Vol. 15 No. 1 (2020)

This issue of the journal contains a symposium of articles based on selected papers from a World Peace Foundation (WPF) seminar on “The politics and economics of the global arms trade”, as part of WPF's program on “Global Arms and Corruption”. It brought together a range of researchers, activists and policy analyst and provided valuable insights into the changing global arms trade. In our first paper Sam Perlo-Freeman of Britain's Campaign Against Arms Trade and WPF, considers the warning signs or red flags that indicate a high risk of corruption. This builds upon work of the Compendium of Arms Corruption at WPF. It also provides the context for the other contributions. Paul Holden of Shadow World Investigations provides a case study of a notorious arms deal in South Africa, using recent disclosures of information that followed a Commission of Inquiry that found no evidence of corruption, but has now been ‘set aside’. The article provides novel insights into the problems with offsets and corruption in the arms trade, as well as showing how the promised economic benefits of offsets were massively oversold. Diego Lopes da Silva of SIPRI provides a case study of Brazil's dependence of its arms industry on exports, considering new domestic procurement data. He suggests that the level of export dependence of the Brazilian arms industry has been overstated. Linda Akerstrom of the Swedish Peace and Arbitration Society offers a case study of changing procurement relations and arms exports in Sweden. She focuses upon a Swedish government order of 14 empty (unfinished) airframes from Saab simply to maintain production capabilities, as an illustration of the hand-in-glove relationship between the Swedish state and Saab, its arms industry ‘national champion’. Emma Soubrier writes on the dynamics of the arms trade in the Persian Gulf, a major and possibly the world's most corrupt arms market. She analyses the changing power relationships between buyers and sellers in recent year and points to a growing  ‘reverse influence’ of buyer states on sellers, resulting from the ‘existential need to export’ in seller arms industries. Finally, a stand-alone contribution to the issue is provided by Kjell Hausken and Mthuli Ncube. They provide a model that considers how benefit provision to the population can alter the outcome of civil wars and revolutions.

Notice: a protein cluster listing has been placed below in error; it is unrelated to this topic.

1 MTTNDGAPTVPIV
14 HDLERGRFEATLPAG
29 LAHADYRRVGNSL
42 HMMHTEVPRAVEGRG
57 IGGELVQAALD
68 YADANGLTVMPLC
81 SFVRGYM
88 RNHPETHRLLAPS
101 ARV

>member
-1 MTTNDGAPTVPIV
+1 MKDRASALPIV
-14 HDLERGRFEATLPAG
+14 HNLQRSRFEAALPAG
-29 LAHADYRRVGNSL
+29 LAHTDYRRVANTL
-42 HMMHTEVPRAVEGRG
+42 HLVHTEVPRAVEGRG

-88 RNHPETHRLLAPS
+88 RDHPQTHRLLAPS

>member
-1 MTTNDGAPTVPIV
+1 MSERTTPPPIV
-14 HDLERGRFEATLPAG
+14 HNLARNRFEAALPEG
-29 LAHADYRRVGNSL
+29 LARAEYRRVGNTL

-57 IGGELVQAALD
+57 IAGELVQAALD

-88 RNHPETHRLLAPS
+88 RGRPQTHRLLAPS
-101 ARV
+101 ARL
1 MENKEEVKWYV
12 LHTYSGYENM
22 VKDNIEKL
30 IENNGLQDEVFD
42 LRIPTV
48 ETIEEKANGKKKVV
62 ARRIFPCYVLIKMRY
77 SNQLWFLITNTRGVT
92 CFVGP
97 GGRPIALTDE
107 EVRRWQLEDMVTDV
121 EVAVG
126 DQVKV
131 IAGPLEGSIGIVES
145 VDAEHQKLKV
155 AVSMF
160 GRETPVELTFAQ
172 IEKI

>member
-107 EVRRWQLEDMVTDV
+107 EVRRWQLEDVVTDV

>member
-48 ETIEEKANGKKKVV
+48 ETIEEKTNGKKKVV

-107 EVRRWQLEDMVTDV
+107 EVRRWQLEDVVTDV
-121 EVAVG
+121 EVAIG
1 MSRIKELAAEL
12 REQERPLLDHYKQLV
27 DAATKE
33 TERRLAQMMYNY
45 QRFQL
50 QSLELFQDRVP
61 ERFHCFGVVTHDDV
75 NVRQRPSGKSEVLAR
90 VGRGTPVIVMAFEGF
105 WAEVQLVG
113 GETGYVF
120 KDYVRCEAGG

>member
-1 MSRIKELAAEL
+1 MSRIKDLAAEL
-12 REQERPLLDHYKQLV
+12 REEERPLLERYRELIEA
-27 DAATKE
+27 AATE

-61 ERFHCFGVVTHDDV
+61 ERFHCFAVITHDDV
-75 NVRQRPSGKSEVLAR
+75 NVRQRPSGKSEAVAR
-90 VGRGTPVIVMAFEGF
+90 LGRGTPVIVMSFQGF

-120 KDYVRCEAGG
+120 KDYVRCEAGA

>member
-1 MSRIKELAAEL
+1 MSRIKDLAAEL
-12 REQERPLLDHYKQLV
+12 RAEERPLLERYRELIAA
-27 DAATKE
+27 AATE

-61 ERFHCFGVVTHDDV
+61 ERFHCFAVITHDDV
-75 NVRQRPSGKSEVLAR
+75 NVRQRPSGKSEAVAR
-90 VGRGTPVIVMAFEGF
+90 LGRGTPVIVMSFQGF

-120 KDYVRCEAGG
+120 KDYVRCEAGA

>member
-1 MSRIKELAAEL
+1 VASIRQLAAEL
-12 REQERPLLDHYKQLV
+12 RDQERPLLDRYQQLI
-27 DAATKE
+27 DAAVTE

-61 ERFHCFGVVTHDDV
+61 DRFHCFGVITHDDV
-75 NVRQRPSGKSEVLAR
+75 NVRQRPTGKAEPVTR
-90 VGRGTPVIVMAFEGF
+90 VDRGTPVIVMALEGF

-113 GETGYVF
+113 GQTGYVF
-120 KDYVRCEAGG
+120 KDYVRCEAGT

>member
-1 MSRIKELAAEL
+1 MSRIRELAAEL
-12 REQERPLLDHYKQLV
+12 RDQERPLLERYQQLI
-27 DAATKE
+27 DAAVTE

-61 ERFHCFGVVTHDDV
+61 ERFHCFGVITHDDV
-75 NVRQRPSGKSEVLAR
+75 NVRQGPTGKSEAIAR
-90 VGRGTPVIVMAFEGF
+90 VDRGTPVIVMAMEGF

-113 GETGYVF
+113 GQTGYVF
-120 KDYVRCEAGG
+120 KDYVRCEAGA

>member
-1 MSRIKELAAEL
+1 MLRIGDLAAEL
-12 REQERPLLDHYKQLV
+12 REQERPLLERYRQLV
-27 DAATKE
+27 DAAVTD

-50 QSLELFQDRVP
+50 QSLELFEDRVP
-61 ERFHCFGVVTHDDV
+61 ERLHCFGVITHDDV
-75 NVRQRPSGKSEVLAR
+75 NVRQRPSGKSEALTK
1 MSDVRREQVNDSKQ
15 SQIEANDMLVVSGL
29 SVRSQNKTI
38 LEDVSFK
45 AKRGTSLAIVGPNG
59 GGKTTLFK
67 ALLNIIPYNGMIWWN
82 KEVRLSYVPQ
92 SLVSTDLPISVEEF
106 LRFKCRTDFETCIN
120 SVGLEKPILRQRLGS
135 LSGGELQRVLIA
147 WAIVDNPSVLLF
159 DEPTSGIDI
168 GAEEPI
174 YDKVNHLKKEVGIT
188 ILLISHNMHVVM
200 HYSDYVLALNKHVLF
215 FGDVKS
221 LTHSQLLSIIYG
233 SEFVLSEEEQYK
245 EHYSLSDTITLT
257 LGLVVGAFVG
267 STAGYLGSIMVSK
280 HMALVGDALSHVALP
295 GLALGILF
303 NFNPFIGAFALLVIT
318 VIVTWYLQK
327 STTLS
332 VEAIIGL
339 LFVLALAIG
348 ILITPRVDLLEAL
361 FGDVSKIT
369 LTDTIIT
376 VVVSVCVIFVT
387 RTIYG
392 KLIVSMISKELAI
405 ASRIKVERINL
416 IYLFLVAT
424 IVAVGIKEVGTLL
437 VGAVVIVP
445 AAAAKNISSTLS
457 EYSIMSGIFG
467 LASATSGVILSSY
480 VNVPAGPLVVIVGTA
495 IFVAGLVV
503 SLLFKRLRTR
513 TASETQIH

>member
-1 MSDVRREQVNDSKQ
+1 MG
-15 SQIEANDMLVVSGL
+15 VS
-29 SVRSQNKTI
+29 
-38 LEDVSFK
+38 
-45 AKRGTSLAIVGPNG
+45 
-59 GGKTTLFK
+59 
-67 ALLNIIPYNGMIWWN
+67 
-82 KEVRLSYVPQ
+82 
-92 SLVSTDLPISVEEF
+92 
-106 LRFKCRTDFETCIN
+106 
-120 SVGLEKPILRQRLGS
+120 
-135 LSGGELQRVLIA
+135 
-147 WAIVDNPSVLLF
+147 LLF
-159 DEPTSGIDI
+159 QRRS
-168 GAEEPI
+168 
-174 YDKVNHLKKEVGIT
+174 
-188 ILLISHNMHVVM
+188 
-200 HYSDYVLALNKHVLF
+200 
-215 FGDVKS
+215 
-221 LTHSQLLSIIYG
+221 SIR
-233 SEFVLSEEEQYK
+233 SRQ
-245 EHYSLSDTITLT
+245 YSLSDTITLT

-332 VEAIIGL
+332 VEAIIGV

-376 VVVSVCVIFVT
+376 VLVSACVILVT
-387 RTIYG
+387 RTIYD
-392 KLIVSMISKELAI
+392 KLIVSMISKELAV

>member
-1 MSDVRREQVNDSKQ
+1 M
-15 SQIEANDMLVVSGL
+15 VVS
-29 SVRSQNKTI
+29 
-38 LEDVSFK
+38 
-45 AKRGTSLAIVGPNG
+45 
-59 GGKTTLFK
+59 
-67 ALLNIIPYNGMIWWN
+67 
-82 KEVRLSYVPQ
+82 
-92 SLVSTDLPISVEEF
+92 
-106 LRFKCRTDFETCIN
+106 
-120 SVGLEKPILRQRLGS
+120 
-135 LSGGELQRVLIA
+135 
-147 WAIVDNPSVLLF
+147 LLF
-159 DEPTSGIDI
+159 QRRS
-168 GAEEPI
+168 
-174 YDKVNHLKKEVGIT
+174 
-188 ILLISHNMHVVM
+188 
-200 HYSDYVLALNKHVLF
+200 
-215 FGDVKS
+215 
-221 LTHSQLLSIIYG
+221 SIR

Published: 2020-04-17

Full Issue


  • Red flags for arms trade corruption

    Samuel Perlo-Freeman
    DOI: https://doi.org/10.15355/epsj.15.1.5
  • Offsets in practice: The experience of South Africa

    Paul Edward Holden
    DOI: https://doi.org/10.15355/epsj.15.1.20
  • Arms for export? A reappraisal of the Brazilian arms industry

    Diego Lopes da Silva
    DOI: https://doi.org/10.15355/epsj.15.1.31
  • 14 empty airframes: public–private relations in the Swedish arms industry

    Linda Åkerström
    DOI: https://doi.org/10.15355/epsj.15.1.39
  • The weaponized Gulf riyal politik(s) and shifting dynamics of the global arms trade

    Emma Soubrier
    DOI: https://doi.org/10.15355/epsj.15.1.49
  • Strategic choices by the incumbent and challenger during revolution and civil war

    Kjell Hausken, Mthuli Ncube
    DOI: https://doi.org/10.15355/epsj.15.1.58